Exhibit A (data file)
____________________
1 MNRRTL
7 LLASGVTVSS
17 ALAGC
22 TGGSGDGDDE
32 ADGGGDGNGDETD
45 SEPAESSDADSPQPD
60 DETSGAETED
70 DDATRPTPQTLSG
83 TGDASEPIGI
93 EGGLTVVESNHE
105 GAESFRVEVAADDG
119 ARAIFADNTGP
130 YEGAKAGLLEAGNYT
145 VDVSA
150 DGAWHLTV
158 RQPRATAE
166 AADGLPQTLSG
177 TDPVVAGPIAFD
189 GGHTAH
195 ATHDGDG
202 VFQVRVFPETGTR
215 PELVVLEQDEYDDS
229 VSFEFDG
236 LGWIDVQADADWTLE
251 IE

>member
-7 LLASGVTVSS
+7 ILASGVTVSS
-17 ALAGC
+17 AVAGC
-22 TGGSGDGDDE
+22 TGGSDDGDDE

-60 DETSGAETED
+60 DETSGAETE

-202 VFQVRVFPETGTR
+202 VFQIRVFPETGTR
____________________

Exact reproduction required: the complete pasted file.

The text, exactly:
1 MNRRTL
7 LLASGVTVSS
17 ALAGC
22 TGGSGDGDDE
32 ADGGGDGNGDETD
45 SEPAESSDADSPQPD
60 DETSGAETED
70 DDATRPTPQTLSG
83 TGDASEPIGI
93 EGGLTVVESNHE
105 GAESFRVEVAADDG
119 ARAIFADNTGP
130 YEGAKAGLLEAGNYT
145 VDVSA
150 DGAWHLTV
158 RQPRATAE
166 AADGLPQTLSG
177 TDPVVAGPIAFD
189 GGHTAH
195 ATHDGDG
202 VFQVRVFPETGTR
215 PELVVLEQDEYDDS
229 VSFEFDG
236 LGWIDVQADADWTLE
251 IE

>member
-7 LLASGVTVSS
+7 ILASGVTVSS
-17 ALAGC
+17 AVAGC
-22 TGGSGDGDDE
+22 TGGSDDGDDE

-60 DETSGAETED
+60 DETSGAETE

-202 VFQVRVFPETGTR
+202 VFQIRVFPETGTR